Tuesday, March 2, 2010
From former FMF intern and blogger Kat
When I received an email from the UC regents and president Yudolf declaring that the racist events happening on UCSD campus were deplorable, I have to admit I was somewhat surprised. There is some controversy regarding the way he is running the UCs according to a business model rather than as an educational institution and the effect this has both quality of student education and the recent fee hikes. My skepticism came from wondering if this expression of outrage was true, or if it had more to do with concern that if the statement was not made, there would be a yet another backlash against administrators. I was also skeptical about whether or not speaking out against the acts via email would correspond to REAL action.
Several events have occurred since that have highlighted the importance of speaking out against racism and homophobia (and every other ism out there, though what has happened in this last week refers specifically to those isms.)
Friday, February 26th: the LGBTQ resource center at UC Davis was vandalized, with derogatory language written all over the door (full article available HERE)
Monday, March 1: A drawing of a noose was found in one of the UC Santa Cruz bathrooms on the door, with the words "San Diego" and "lynch" on either side of the door (full article available HERE)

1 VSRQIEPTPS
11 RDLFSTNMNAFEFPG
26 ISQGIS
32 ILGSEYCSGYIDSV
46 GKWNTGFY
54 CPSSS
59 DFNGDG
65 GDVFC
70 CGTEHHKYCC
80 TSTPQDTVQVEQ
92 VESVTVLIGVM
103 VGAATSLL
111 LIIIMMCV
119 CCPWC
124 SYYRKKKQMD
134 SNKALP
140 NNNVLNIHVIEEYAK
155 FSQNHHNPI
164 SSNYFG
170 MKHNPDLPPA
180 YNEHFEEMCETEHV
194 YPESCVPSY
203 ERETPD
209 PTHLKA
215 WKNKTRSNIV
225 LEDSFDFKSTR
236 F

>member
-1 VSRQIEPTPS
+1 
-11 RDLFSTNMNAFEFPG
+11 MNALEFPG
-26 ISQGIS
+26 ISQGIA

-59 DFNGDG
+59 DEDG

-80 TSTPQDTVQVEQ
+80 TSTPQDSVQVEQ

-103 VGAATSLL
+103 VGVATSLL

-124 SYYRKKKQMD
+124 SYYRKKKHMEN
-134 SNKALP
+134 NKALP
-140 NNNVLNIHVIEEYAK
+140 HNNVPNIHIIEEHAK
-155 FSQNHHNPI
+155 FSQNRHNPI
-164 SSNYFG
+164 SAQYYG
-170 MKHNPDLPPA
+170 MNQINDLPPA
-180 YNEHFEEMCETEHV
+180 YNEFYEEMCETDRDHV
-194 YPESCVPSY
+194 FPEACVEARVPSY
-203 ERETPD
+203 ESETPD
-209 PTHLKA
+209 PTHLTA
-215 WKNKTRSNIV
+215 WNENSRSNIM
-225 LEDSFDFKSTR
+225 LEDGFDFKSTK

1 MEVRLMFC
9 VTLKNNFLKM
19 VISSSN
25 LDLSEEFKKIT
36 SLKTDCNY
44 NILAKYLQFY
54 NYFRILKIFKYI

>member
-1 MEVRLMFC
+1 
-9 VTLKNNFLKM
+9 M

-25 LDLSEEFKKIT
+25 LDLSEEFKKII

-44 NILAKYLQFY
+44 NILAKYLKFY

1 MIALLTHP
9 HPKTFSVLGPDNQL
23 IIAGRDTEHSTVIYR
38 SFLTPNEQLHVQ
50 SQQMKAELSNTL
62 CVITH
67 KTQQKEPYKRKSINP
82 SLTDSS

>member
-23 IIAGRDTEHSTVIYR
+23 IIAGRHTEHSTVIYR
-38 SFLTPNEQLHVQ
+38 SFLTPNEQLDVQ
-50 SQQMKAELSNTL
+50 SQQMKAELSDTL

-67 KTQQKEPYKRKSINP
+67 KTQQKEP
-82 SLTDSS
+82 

Monday March 1: A pillowcase fashioned like a KKK hood was found on a statue on top of the school library (full article available HERE)
The campus situation is very tense. In conversations I've had with other students, I hear people express that they are afraid; and with lynch symbols, KKK symbols, and in some cases death threats posted on doors of individual students--they are absolutely justified in feeling this fear.
If we do not rebuke the racist acts, racists feel more empowered, more emboldened to commit more racist acts; this is something that we've already seen occur, as a "ghetto" party, already racist in nature, has somehow escalated to a KKK hat and outright death threats. It is our duty to use our freedom of speech to contradict the racism, to not allow it to stand unopposed in the public sphere.
Enacting policies to counter these acts is absolutely necessary--but so is the public denouncement of these acts as racist so as to dissuade others from pursuing the same racist forms of action.
This Thursday March 4 is the UC-wide day of action to protest the fee hikes--you can bet we'll be protesting the recent hateful actions as well.
photo credit: * Michael * at flickr.com